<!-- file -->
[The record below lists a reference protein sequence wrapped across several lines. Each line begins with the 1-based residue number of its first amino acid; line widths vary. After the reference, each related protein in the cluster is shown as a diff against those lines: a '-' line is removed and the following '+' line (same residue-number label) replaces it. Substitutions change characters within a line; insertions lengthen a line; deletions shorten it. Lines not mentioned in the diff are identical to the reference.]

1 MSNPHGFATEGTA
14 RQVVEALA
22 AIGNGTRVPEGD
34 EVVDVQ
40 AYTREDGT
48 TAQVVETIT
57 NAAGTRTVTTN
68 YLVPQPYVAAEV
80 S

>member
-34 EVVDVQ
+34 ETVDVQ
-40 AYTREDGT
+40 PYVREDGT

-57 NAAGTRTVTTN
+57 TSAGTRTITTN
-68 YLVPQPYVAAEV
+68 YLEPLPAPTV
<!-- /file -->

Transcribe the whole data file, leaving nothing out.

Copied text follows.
[The record below lists a reference protein sequence wrapped across several lines. Each line begins with the 1-based residue number of its first amino acid; line widths vary. After the reference, each related protein in the cluster is shown as a diff against those lines: a '-' line is removed and the following '+' line (same residue-number label) replaces it. Substitutions change characters within a line; insertions lengthen a line; deletions shorten it. Lines not mentioned in the diff are identical to the reference.]

1 MSNPHGFATEGTA
14 RQVVEALA
22 AIGNGTRVPEGD
34 EVVDVQ
40 AYTREDGT
48 TAQVVETIT
57 NAAGTRTVTTN
68 YLVPQPYVAAEV
80 S

>member
-34 EVVDVQ
+34 ETVDVQ
-40 AYTREDGT
+40 PYVREDGT

-57 NAAGTRTVTTN
+57 TSAGTRTITTN
-68 YLVPQPYVAAEV
+68 YLEPLPAPTV